true or false Q’s?.

The Federal Advisory Council of the Federal Reserve decides if any changes to the money supply are needed.

The Federal Reserve can decrease the money supply by buying bonds.The Federal Reserve can increase the money supply by buying bonds.
true or false Q’s?

Los Angeles Pierce College the Physical Postures of Yoga Practices Analysis

java assignment help Los Angeles Pierce College the Physical Postures of Yoga Practices Analysis.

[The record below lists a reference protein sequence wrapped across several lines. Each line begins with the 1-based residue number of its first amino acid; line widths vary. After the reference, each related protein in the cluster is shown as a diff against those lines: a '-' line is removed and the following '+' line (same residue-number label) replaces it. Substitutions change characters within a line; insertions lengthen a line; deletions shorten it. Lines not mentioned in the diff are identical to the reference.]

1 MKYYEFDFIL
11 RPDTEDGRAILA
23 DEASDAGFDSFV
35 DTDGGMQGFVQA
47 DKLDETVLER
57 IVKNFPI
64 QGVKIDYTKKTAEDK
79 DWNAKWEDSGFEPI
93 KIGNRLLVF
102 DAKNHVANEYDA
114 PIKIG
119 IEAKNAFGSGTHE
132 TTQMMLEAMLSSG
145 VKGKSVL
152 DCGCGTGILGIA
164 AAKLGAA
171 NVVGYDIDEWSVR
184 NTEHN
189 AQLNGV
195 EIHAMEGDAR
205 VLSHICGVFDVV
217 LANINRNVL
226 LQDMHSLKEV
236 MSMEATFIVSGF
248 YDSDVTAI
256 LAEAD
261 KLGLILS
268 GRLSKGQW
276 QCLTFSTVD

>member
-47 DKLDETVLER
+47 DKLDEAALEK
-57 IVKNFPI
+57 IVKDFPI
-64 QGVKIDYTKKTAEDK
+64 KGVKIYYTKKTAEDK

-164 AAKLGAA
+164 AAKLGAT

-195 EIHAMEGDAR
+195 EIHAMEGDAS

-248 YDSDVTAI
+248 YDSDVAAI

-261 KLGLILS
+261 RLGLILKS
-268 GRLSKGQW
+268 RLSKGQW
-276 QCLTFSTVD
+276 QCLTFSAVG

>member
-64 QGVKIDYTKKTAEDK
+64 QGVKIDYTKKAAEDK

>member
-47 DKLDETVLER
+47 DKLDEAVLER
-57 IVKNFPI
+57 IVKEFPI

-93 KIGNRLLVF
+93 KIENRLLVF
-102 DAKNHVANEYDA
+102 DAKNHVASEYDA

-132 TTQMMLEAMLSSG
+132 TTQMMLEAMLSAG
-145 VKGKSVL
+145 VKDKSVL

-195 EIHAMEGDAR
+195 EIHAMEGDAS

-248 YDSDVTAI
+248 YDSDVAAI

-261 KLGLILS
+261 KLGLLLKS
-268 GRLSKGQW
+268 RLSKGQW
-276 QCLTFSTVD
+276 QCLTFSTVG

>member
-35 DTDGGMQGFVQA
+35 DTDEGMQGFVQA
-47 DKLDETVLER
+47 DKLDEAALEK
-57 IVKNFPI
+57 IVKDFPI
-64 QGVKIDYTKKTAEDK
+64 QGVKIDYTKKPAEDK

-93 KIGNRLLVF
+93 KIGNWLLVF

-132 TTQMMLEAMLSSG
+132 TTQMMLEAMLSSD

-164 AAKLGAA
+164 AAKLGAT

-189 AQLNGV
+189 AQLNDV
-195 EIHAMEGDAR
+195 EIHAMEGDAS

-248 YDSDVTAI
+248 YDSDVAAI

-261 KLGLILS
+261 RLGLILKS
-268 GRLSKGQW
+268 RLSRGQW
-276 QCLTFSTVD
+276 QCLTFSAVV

I’ve attached the research Paper that will be used for this assignment!!!OverviewThis assignment will allow you to demonstrate a basic understanding of the article you have chosen. However for this assignment you are only going to summarize a very brief aspect of their study. Learning goalsPractice identifying hypotheses, constructs and operational definitions.Learn how to summarize the participants, procedure and results of a scientific article.Practice using APA style both for the reference section. The detailsPlease use APA style for your writing – which means no personal pronouns (I, me, my). See the WritingStyle guideline on pages 379-381 in the Appendix of your textbook for details.Please write in full sentences and paragraphs, not bullet-points. However you need to use the headings given here for each section.You should have no more than 2 pages of text for the article plus one reference page.IntroductionWorth 12 pointsNo more than 150 words.Identify the authors hypotheses. State the constructs from the hypothesis that you believe need to be operationalized. Finally describe their operational definitions of these constructs very briefly.MethodsParticipantsWorth 5 points No more than 75 words.Describe in your own words how many participants were in the study and what were the relevant traits about the participants (such as age, education, sex, diagnosis, etc).Design – for now we are skipping the design section – we will cover concept in future assignments.ProcedureWorth 10 points No more than 250 words.Describe in your own words what they had the participants do in this experiment in the order they had them do it. For example, First the participant filled out a survey on motivation, then they were asked to do a math test. Then they …ResultsWorth 5 points No more than 200 words.Summarize in your own words what they found. No tables or details are needed here. In fact, I recommend you take this information from the beginning of the Discussion section of the article – not the results section. Did their results support their hypothesis? Why or why not?